John C. Kirk (johnckirk) wrote,
John C. Kirk

Cycling maps

This morning I was out on duty at the London to Brighton bike ride. That went well, and there was an interesting variety of bikes going past. In particular, there were quite a few tandems: they were still in the minority, but I saw at least one every 10-15 minutes, and they were more common than recumbents or Bromptons. (No trandems, but there were a couple of unicycles.) I've never ridden a tandem, but I'd be interested to try one out some time. The strangest bike I saw was a "semi-recumbent tandem": the person on the back was in a normal seated position, while the person in front was in a recumbent position (both seats were at about the same height).

There were also a few people with trailer bikes. They look a bit like tandems, but the riders don't have to pedal in time with each other, since they have separate chains. I didn't notice any child trailers, but I did like the comment on that linked page: "It's annoying when a child asks why you're wet and they aren't." (It would be tempting to answer that with the aid of a water bottle, but that's probably not an approved parenting technique.)

While I was there, I spent a while studying the maps: that way, if we needed to take the ambulance somewhere, I could avoid the cycle route. This brings up another topic; a couple of months ago, I bought three Sustrans maps. They weren't quite what I was expecting, so I think it's useful to clarify what you actually get for your money.

Here are the maps I bought:

(NCN = National Cycle Network.)

The NCN poster is the same as this pdf, but I thought it was worth buying a copy so that I can see it all at once without scrolling around (or zooming in), especially since it only cost £1. I haven't actually stuck it to my wall yet, mainly because I've mislaid my Blu-Tack, and I think that a bigger version would be better (e.g. A1 rather than A2), but it's certainly legible. Mind you, I'm not sure how much I'll actually use this; it's really just a starting point, so that you can say "Ah, NCN route 57 might be useful", then go elsewhere for more details.

I bought the other two maps thinking that they'd be useful to show me cycle routes around Oxford, and between London and Brighton. For instance, if I went up to Oxford to visit friends/family, I could then do a bit of cycling around there. I assumed that they would be similar to a road atlas, except that they'd draw special attention to the London/National Cycle Network, and might offer a selection of specific rides. However, I was pretty much wrong on all counts. (I'm not suggesting that Sustrans are trying to mislead anyone, just that I got the wrong end of the stick. Looking at their website now, it seems a lot clearer, so either they've updated it or I was just being a bit dim before.)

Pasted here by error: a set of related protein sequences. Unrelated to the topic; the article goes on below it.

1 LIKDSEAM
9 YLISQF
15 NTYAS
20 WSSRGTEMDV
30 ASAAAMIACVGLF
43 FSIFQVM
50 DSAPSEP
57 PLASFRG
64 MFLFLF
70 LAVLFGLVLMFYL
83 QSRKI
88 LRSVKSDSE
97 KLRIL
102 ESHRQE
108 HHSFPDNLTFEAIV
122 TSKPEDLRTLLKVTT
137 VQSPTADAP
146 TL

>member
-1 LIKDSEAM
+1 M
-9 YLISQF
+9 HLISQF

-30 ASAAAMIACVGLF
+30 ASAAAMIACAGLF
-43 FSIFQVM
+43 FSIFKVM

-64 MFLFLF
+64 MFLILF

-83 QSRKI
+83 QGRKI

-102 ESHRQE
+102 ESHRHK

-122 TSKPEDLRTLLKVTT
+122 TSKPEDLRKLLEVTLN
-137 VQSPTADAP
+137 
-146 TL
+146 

When I unfold the Thames Valley map (London to Oxford), it looks like this:
Thames Valley map

Hopefully that picture is clear enough for you to get the idea, while still being blurry enough that I'm not infringing copyright. Basically, this map is actually giving one specific route: the 99 mile journey from London to Oxford. Similarly, the Downs & Weald map gives a specific route from London to Brighton, but it doesn't cover all of the ground in between. Each map is divided into strips, and you follow these sequentially, i.e. each new strip starts where the previous one finishes.

There's a key in each map that shows how these fit together:
Brighton keyOxford key

An individual strip then looks like this:
Section of Oxford route
Unlike most maps, north isn't necessarily pointing up, and it's also not necessarily the same from strip to strip, so they indicate which way it is. One nice feature is the elevation chart at the bottom, which shows you what the hills are like.

Presumably the idea is to break the route up into "bite sized chunks", and for each chunk you have all the necessary information on one page, so you don't need to flick back and forth in your map book as you cycle along. If you are planning to travel to the specific destination that they mention, these could be quite useful. However, if I'm just looking to have a general pootle around, I'd be better off with an Ordnance Survey map. In fairness, Sustrans do have some free maps on their website (e.g. for Oxfordshire), so they'd also be worth a look. All in all, though, I don't think I'll get much use out of the maps I bought. Ah well, live and learn.

Regarding the London to Brighton map, it looks completely different to the route that the cyclists used today, at least until you hit the M23/M25 (I didn't pay too much attention to today's route after that). This may reflect the target audience, so I'm guessing that the NCN route is a bit more relaxed, avoiding main roads.

(By the way, I'm aware that this seems to be turning into a cycling blog; I will return to other topics soon.)
Tags: cycling, maps

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